The distinction between vertical and lateral turbulence is particularly significant where the density of the water increases with depth, because such an increase influences the two types of turbulence in a different manner. Where the density of the sea water increases with depth (disregarding the effect of pressure), vertical random motion is impeded by
With regard to the eddy conductivity, similar reasoning is applicable. When dealing with eddy viscosity it was assumed that the exchange of mass leads to a transfer of momentum from one layer to another, which is expressed by means of A. Correspondingly, when dealing with eddy conductivity, one can assume that the transfer of heat through any surface is proportional to the exchange of mass through the surface, as expressed by A, and to the gradient of the observed temperatures, −d [Equation]/dn; that is, dQ/dt = −rA d [Equation]/dn, where r is a factor that depends upon the specific heat of the fluid and upon the manner in which the heat contents of the moving masses are given off to the surroundings. When dealing with homogeneous water, it is assumed that a large mass which is transferred to a new level breaks down at that level into smaller and smaller elements, and that equalization of temperature ultimately takes place by molecular heat conduction between the small elements and the surroundings. If such is the case, both the difference in momentum and the difference in heat content are leveled off, and the proportionality factor, r, is equal to the specific heat of the liquid. Since the specific heat of water is nearly unity, the numerical values of eddy conductivity and eddy viscosity are practically equal. However, where stable stratification prevails, the elements, being lighter or heavier than their surroundings, may return to their original level before completion of temperature equalization, but equalization of momentum may have been accomplished by collision. In this case, the factor of proportionality, r, will be smaller than the specific heat of the liquid; that is, in the sea, r is smaller than unity, and the eddy conductivity is smaller than the eddy viscosity. Thus, stable stratification reduces the vertical eddy conductivity even more than it reduces the vertical eddy viscosity. Taylor (1931) has presented the above reasoning in mathematical language (p. 476).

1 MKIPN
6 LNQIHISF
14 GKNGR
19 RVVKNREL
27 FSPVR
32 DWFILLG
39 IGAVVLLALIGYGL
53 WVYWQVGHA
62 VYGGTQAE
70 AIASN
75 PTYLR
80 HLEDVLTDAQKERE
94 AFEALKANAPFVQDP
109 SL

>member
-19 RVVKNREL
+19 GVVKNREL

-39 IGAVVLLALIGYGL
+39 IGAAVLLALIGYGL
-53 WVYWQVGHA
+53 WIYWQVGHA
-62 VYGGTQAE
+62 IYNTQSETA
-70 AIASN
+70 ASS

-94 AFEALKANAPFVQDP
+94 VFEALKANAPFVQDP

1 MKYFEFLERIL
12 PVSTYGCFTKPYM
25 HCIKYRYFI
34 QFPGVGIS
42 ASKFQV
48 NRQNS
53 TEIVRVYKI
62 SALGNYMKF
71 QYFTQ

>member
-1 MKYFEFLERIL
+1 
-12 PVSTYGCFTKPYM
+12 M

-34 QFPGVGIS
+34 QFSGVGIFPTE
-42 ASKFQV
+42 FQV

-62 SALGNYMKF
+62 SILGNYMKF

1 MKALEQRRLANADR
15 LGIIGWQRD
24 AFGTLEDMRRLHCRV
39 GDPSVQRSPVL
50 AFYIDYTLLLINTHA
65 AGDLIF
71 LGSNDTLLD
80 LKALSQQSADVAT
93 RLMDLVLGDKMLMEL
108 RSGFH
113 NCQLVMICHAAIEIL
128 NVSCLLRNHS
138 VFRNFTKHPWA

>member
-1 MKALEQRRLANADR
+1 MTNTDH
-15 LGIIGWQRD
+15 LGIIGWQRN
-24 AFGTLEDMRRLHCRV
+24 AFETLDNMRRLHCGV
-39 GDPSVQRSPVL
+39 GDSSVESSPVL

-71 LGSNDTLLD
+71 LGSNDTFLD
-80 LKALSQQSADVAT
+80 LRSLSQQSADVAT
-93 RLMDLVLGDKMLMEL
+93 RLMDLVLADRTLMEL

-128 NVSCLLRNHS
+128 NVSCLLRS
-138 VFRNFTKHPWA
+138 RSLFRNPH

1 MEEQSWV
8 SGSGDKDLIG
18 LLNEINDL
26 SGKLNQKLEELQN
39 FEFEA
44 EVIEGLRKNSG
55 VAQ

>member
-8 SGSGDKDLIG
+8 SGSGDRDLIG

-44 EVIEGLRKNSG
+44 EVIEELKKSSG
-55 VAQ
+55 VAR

The discussion has so far been limited to a consideration of the vertical eddy conductivity, but lateral eddy conductivity due to lateral turbulence has also to be introduced. The numerical value of lateral
Numerical values of the coefficients of eddy conductivity can be derived only from a study of the effect of mixing processes on the observed distribution of temperature. Methods of such determinations and numerical values are presented on pp. 483 and 484. The results have confirmed the above conclusions and have also demonstrated that the eddy conductivity varies within wide limits. In the upper layers of the sea, where stable stratification prevails, the vertical coefficient of eddy viscosity varies between 1 and 1000, whereas the corresponding eddy conductivity is smaller and varies between 0.01 and 100; in homogeneous water, however, no difference has been established (p. 485). In the cases in which the lateral coefficients of viscosity and conductivity have been examined, nearly equal numerical values have been found in agreement with the conclusion that the stability of the stratification does not influence the lateral turbulence.
The transfer of salinity or other concentration is similar to the heat transfer. The eddy diffusivity is also proportional to the exchange of mass as expressed by A, the factor of proportionality being a pure number. In sea water of uniform density r = 1, but in the case of stable stratification, when complete equalization of concentration does not take place, r < 1; that is, the vertical eddy diffusivity is smaller than A and equals the eddy conductivity. This conclusion has also been confirmed by observations (p. 484).